Bottega Veneta goes from the darkness of Berghain to the web

Translated by

Ana Ibáñez

Posted on

Sep 6 2021

We were finally able to see the latest Bottega Veneta collection, presented last April to a group of friends of the designer at Berlin’s most famous nightclub, Berghain.

Bottega Veneta Salon 02 – DR

Was it worth waiting four months? More or less, considering the collection’s dark sophistication, artistic flamboyance, and daring iconoclasm.

Under the name Salon 02, the fall-winter 2021 collection was photographed by Tyrone Lebon, an exceptional honor, as Berghain, an obscure temple of industrial techno music, has a famous house policy of allowing only the photographer, Wolfgang Tillmans , take photos of your guests. Salon 1 was held in London last fall. Room 03 will be held this fall in Detroit.

Bottega Veneta designer Daniel Lee named the collection in reference to an earlier era in fashion when couturiers organized ballroom shows in front of a small group of guests. Although the Berlin venue is surely light years away from the intimate Paris parades of 1850.

Bottega Veneta Salon 02 – DR

Under Lee’s leadership, BV enjoyed a remarkable resurgence, the fruit of his courageous explosion and exaggeration of the brand’s iconic idea: intreccio leather.

Lee reworked that idea on this collection: from sci-fi coats and huge bags with metallic finishes worthy of one of Jeff Koons’ balloon dogs, to dramatic minidresses with gigantic hip fringes paired with thigh-high boots.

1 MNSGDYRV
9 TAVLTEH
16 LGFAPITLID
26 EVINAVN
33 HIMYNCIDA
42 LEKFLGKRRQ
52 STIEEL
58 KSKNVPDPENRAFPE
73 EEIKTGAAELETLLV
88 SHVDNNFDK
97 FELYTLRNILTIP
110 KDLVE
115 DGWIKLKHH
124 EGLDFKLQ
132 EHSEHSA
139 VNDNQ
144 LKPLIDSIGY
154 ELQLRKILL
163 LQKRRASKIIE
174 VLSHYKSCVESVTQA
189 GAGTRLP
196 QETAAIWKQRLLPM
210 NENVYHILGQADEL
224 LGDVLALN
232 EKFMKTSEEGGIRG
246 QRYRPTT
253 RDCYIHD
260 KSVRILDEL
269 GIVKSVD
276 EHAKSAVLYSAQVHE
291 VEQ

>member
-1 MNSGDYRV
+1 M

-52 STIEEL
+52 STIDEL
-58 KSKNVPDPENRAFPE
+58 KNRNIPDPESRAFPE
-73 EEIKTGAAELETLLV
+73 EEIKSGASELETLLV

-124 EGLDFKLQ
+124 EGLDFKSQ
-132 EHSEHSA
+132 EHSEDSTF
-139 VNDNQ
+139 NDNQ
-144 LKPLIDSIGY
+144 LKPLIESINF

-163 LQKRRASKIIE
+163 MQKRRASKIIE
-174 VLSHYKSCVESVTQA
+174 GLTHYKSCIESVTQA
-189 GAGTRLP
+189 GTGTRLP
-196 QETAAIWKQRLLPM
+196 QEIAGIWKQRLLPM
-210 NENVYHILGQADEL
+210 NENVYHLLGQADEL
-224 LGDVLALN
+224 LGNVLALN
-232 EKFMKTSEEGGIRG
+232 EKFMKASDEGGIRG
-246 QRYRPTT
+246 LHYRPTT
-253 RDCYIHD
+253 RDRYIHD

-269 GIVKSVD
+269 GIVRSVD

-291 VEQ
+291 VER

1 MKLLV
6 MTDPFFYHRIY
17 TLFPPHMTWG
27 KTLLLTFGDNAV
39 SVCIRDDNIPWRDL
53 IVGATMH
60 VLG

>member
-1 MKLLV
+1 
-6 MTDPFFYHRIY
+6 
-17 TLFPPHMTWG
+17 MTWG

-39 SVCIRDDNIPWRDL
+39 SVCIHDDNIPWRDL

Showcasing a drapery worthy of haute couture, Lee wrapped the girls in divine tops and dresses in shades of caramel and chocolate that wrapped twice around the neck and ended in a tassel shape. We also saw several handbags finished with leather tassels.

Bottega Veneta Salon 02 – DR

The British designer then unveiled a collection of jumpsuits adorned with thousands of imperial Roman purple marabou feathers and faux foxtail Yeti coats. The lips were burgundy.

Considering the reputation of Berghain’s reserved lounges (which they say makes Ramrod in Lower Manhattan look like a tea party), men’s clothing seemed almost primitive, even spiritual. From felt coats with majestic cuts or Stasi spy coats, to Austrian men’s redingotes, which Helmut Lang would probably recognize instantly.

The boys also got the Jeff Koons twist with turquoise bubble tote bags and matching corduroy pants, all in the same hue as the ribbed rug that covered the often wet and dirty Berghain floor at the old power station.

In April, most people voluntarily found it eccentric to post pictures of Daniel’s guests at Berghain, but not of the clothes. They probably still think the same thing, considering how shocking and powerful the collection turned out to be.

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